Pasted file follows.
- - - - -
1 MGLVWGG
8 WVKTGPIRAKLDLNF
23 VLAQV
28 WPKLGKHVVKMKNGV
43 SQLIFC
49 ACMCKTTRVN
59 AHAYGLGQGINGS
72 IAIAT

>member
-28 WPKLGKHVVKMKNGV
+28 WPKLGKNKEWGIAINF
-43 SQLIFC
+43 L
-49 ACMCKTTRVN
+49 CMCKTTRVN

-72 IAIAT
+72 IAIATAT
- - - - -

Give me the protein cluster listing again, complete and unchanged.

1 MGLVWGG
8 WVKTGPIRAKLDLNF
23 VLAQV
28 WPKLGKHVVKMKNGV
43 SQLIFC
49 ACMCKTTRVN
59 AHAYGLGQGINGS
72 IAIAT

>member
-28 WPKLGKHVVKMKNGV
+28 WPKLGKNKEWGIAINF
-43 SQLIFC
+43 L
-49 ACMCKTTRVN
+49 CMCKTTRVN

-72 IAIAT
+72 IAIATAT